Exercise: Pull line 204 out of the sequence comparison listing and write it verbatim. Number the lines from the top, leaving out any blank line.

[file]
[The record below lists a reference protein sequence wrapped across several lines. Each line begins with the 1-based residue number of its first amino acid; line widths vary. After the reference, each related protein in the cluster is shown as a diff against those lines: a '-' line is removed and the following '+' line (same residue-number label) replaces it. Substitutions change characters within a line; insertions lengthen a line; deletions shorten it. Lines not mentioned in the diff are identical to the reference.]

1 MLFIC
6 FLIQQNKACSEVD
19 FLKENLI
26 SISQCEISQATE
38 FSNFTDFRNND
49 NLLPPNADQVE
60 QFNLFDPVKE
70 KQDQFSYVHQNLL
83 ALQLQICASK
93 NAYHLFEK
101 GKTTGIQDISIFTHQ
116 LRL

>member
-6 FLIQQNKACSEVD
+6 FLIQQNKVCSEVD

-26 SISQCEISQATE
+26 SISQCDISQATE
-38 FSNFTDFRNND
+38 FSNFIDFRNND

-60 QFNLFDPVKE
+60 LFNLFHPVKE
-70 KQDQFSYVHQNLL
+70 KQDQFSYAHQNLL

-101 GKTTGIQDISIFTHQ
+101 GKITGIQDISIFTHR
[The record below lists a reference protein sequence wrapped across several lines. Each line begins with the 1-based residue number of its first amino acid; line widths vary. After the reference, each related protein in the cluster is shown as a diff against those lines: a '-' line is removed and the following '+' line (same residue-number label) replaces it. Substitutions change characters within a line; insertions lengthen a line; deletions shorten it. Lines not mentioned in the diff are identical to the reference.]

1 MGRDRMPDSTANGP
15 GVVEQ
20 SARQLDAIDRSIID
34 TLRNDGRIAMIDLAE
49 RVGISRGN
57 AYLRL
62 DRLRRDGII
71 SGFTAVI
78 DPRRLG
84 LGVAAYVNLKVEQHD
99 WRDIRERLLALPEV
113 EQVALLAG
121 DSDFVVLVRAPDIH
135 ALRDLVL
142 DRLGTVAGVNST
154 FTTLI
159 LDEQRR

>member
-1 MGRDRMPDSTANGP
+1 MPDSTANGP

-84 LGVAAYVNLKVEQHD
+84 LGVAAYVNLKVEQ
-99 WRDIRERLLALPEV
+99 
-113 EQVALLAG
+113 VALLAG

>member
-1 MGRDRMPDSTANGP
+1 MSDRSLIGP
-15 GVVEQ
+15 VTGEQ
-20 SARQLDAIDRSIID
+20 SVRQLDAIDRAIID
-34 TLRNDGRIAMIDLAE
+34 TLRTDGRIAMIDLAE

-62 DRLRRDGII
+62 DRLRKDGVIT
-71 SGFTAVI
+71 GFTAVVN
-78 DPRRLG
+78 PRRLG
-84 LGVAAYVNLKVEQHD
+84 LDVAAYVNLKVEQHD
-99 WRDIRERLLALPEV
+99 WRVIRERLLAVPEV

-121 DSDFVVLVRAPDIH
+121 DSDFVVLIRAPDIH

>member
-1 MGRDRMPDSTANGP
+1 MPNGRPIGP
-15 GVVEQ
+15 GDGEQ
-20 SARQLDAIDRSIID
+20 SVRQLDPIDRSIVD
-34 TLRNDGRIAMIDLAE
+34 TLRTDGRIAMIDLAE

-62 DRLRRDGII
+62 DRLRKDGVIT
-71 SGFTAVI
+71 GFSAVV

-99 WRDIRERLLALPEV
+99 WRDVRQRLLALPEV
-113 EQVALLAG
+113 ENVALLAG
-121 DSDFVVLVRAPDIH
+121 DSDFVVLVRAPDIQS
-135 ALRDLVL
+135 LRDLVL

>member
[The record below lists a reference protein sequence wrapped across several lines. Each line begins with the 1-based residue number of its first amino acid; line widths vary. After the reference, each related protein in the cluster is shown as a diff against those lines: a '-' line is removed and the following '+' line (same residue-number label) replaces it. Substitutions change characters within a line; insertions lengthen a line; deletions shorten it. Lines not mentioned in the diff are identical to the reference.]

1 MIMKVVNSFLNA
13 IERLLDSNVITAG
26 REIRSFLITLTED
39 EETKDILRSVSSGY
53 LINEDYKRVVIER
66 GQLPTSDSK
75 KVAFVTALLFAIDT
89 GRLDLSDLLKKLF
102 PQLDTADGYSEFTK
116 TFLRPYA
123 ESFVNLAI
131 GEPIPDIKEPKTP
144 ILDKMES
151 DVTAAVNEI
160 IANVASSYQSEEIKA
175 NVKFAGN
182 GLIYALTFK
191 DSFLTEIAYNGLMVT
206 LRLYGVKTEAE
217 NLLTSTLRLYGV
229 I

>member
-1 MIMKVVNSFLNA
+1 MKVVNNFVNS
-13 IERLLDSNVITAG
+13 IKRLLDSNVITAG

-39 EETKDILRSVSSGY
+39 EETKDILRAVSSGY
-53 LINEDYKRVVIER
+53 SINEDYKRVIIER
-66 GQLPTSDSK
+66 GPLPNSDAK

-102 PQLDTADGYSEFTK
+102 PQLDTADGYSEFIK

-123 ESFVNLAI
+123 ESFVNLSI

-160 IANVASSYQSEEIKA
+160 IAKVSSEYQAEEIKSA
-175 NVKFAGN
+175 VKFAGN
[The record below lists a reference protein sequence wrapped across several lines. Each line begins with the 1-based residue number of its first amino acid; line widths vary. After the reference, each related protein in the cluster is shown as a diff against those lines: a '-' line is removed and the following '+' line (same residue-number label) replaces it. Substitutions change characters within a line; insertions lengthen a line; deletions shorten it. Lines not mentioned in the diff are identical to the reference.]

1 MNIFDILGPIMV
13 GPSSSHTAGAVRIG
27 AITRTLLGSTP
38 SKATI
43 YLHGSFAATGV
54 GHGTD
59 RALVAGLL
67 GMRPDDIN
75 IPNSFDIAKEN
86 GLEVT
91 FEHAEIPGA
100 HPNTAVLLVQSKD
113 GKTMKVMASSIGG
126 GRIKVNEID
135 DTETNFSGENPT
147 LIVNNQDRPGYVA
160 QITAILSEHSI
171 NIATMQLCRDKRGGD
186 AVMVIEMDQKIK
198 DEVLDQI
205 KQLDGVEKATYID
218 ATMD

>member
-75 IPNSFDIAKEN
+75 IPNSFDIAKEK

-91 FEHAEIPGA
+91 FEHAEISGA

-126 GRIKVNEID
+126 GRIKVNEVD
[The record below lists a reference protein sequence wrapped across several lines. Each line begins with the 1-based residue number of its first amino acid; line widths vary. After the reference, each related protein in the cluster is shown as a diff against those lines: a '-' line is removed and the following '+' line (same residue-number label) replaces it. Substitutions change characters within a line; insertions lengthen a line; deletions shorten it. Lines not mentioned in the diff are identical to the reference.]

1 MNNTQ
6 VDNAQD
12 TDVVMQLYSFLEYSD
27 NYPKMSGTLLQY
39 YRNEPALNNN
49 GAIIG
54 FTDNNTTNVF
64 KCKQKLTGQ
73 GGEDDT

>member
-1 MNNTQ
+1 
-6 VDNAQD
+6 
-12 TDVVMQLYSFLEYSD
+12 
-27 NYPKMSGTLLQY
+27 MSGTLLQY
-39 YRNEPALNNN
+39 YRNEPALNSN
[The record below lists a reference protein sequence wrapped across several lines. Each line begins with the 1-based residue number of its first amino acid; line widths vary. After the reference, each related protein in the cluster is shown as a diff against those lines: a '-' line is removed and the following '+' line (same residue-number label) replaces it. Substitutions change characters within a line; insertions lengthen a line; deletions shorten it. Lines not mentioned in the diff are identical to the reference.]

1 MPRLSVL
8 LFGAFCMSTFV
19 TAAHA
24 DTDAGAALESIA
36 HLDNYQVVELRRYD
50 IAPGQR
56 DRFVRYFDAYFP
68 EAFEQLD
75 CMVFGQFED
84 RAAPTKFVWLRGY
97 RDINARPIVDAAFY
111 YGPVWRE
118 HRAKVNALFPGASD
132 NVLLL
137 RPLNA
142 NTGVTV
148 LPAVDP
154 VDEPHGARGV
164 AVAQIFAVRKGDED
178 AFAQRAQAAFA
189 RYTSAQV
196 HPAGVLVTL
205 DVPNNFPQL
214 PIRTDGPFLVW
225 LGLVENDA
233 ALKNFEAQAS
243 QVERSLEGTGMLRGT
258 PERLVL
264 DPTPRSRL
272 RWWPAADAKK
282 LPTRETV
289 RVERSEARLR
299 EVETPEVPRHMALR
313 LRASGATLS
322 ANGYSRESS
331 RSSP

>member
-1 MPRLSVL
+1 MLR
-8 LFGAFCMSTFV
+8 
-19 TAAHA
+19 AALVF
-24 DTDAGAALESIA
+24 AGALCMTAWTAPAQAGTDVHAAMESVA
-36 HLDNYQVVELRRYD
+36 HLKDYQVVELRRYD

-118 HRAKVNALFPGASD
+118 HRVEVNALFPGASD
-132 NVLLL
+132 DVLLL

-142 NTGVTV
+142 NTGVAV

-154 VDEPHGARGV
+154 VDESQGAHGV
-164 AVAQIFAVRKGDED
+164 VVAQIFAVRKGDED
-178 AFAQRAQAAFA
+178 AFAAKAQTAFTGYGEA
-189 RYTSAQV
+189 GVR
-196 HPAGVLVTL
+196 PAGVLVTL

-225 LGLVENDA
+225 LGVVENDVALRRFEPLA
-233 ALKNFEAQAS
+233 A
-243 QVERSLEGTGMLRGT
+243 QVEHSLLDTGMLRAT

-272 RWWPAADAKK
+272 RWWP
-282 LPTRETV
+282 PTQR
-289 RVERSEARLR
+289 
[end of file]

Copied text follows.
137 RPLNA